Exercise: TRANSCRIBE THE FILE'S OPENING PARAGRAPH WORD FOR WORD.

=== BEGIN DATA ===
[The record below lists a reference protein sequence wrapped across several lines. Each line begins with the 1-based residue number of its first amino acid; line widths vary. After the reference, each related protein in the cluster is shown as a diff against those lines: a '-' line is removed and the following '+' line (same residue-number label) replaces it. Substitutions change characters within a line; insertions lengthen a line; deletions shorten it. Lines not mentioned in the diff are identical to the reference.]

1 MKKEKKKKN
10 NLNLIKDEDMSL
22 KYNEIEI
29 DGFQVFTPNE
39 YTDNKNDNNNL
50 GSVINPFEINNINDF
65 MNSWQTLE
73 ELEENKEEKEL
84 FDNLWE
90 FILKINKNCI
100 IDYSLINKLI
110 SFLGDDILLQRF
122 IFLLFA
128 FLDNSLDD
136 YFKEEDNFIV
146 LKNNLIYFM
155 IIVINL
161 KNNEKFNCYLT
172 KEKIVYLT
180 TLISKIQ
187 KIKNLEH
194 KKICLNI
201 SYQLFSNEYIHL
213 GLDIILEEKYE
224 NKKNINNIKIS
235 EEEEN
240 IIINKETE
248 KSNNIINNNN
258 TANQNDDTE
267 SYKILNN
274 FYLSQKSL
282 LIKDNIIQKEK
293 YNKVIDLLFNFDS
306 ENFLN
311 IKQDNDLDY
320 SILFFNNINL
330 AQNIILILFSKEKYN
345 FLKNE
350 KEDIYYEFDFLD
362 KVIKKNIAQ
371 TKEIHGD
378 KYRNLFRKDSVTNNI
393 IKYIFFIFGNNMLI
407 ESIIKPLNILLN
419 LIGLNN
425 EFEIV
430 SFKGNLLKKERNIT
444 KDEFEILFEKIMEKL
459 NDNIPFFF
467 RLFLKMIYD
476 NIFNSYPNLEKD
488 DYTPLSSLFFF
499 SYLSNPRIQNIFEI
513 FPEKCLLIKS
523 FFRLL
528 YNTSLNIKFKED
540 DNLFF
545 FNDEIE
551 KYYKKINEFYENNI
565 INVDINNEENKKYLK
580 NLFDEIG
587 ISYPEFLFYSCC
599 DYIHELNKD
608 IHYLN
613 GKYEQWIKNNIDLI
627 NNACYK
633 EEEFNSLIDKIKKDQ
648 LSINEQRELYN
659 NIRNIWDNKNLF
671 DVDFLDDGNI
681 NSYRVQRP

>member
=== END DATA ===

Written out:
[The record below lists a reference protein sequence wrapped across several lines. Each line begins with the 1-based residue number of its first amino acid; line widths vary. After the reference, each related protein in the cluster is shown as a diff against those lines: a '-' line is removed and the following '+' line (same residue-number label) replaces it. Substitutions change characters within a line; insertions lengthen a line; deletions shorten it. Lines not mentioned in the diff are identical to the reference.]